Wednesday, May 6, 2015

Film as Literature: "Killings" and "In The Bedroom"

Please respond to the following short answer questions:

1. First, refine and post your answers to the SMARTboard ("Killings") questions from Tuesday.

2. Which character differs most from story-to-film? How so? Defend your claim.

3. In order to generate a complete film, the screenwriter and filmmakers needed to expand or inflate the short story, which is relatively concise. How did they manage this expansion? Would you have handled it the same way? Explain.


Amanda Towne said...

1. I think Matt’s act of revenge was not a good idea. He should have shown Richard that he was a better person and didn’t have to get revenge. The guilt of killing someone will stay on your conscious for as long as you live. The thought of Richard dealing with the consequences of killing someone should have been enough revenge on him. Matt’s emotions changed as the story went on. Sometimes he was pleased thinking about how happy his son was. He was also terrified at the thought of being alone with Richard and the anger he has towards him taking his son’s life away.
2. The Fowler family was happy before the murder. They were a close loving family. They all played together and watched them grow up knowing they did well raising them. Matt and his wife were happy for their son when he found love and it devastated them when he died. They were angry after the murder.
3. I think after Matt murdered Richard, their family will find it hard to be happy. The guilt of killing someone will lay on their conscious for as long as they live. They sadness they felt after their son died will tear them apart. Essentially, I feel like it would be hard for the family to find happiness after the murders.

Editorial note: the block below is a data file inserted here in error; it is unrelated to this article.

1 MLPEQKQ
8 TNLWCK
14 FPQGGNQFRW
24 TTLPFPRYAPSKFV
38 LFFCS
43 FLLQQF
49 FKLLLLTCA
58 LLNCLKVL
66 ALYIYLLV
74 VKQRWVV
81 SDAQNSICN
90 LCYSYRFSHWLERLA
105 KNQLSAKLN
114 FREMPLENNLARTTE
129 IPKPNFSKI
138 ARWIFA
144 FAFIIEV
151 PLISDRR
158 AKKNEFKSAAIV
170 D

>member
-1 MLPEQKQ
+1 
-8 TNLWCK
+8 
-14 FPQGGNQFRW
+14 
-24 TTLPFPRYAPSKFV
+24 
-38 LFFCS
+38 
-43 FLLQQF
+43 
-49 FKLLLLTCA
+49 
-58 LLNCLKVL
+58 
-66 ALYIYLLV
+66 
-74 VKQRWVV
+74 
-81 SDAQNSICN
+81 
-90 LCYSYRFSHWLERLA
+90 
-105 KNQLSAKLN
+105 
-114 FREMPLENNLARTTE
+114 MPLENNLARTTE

Arianna Heath said...

1.)1.)I feel that it was unjust. there was no real reason for him to take it to the level that he did. There are always other ways to deal with revenge and killing is not the only way to deal with it, thats extreme, you shouldn't give way to revenge you need to move past it.
2.)Killings is more appropriate that killers because it is not about the group who created the murders it is strictly about the events and how they came to the conclusion of murder.
9.) Killers could very well be described as being a love story as a murder story because the murder was sparked by the fulfilment of love and the promise of two being together once the obstacle was gone.
2.) Natalie in my opinion changed the most from the story to the film, in the film she seems very weak and not as put together as she did in the story, she seemed like a stronger woman and mother in the story.
3.)How they handled the expansion on the film is how they changed the order of events and added in scenes between characters that did not take place also adding characters that were not named previously. They also added a court scene to show the legal system which they never did in the short story. I would have probably done it the same way as the movie because the flow was better constructed that the short story.

Skylar Daley said...

1. 4. Before the murder of Matt’s son, the Fowler family was just like any other family. They had their issues of course, but for the most part they were happy and content, spending sunny days outside and cooking on the grill. The murder turns Matt into a whole new person. At first, he becomes withdrawn and distant, but then he turns into a killer.
6. In paragraph 76, Richard shooting Frank is described in a sadly concise way. The author does not over describe it. Frank was sitting with Mary Ann and her kids, peacefully on a Sunday night, when Richard stormed in and shot Frank twice.
7. Matt’s revenge is very carefully planned out; he makes sure to wear gloves during the crime and brings Richard far away to kill him and cover his tracks. I think it will affect the Fowler family because they will become very paranoid about someone finding out about Richard’s murder.
2. Natalie, played by Marissa Tomei in In the Bedroom, differs more from Mary Ann in “Killings” than any other characters from film-to-story. In the film she is more outspoken than in the story; if she has something to say then she says it, and stands up for herself and her kids. She also has a much closer relationship with Frank’s parents than she did in the story. “Killings” made Mary Ann seem like a gentle, perfect woman, and while Natalie is kind and sweet in the film she has flaws just like anyone else.